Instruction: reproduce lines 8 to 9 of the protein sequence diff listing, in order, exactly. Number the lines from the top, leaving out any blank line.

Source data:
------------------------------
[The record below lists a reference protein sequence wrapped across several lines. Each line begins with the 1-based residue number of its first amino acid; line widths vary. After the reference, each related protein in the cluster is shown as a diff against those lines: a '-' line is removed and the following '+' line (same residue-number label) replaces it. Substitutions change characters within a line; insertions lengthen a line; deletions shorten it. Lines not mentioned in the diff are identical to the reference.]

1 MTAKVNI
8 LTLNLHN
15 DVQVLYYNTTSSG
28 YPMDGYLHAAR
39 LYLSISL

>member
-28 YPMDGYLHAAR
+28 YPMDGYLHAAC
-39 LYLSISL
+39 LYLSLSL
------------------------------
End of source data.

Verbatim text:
-28 YPMDGYLHAAR
+28 YPMDGYLHAAC